Discover the keys to aging well so you can enjoy your best life longer.
Yes, it’s true: getting older brings significant life change that can make it harder to stay active, nimble and mentally strong. The good news is that adopting a few healthy habits can soften some of the edges. Learning and living these pillars of healthy aging is a great way to navigate the changes that come with time—and still live your best mountain lifestyle here in the Roaring Fork Valley.
Life expectancy for adults in the U.S. has changed dramatically over the last century, from an average of 54 years in the 1920s to 82 years today. Advancements in modern medicine along with improved living standards have extended our lives—and our quality of life. Today, practicing a healthy lifestyle can greatly reduce your risk of disease as well as help with what is called “successful aging.” This refers to having the cognitive and physical capacity to actively engage with your life—and be happy.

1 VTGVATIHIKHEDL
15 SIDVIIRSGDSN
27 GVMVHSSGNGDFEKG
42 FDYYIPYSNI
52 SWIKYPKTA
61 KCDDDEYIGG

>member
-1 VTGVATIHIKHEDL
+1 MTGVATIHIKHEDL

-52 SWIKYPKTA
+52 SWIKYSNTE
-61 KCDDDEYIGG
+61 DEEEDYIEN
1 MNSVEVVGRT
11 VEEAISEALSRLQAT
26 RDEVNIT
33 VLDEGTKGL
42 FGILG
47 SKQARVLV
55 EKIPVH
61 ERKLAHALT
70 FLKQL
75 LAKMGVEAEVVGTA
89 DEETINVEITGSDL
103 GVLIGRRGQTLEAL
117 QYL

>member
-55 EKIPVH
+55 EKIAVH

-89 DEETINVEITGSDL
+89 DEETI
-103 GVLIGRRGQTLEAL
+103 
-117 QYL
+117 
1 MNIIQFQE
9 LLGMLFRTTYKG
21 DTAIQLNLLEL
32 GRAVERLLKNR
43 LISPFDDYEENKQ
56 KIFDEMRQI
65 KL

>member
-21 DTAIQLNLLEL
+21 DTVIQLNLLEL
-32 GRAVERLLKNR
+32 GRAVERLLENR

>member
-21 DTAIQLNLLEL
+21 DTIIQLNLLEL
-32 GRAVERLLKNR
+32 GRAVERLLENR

“Establish good habits early and maintain them,” said Edward Wiese, MD, Aspen Valley Primary Care and the medical director for Whitcomb Terrace, the only nonprofit senior residence in the Roaring Fork Valley. “While what your body is capable of changes over time, you can still do a lot of things to stay fit and active as you age.”
The Five Pillars of Healthy Aging
Many factors influence how we age. While some, like genetics, are out of our control, others are within it. Dr. Wiese emphasizes the importance of preventive care, including seeing your doctor and keeping up with your vaccines, as well as establishing and maintaining good habits based on the five pillars of healthy aging.
Keep up with the latest updates from Aspen Valley Hospital. We’re here to guide you on your healthy journey.
There is a reason physical activity is a cornerstone of healthy aging: research suggests that people who exercise regularly live longer—and better. A study of adults ages 40+ found that taking 8,000 or more steps per day, compared to 4,000 steps, was associated with a 51% lower risk of death from all causes. In addition, aging brings a loss of muscle mass and strength, which can increase the risk of falls and fractures and contribute to frailty.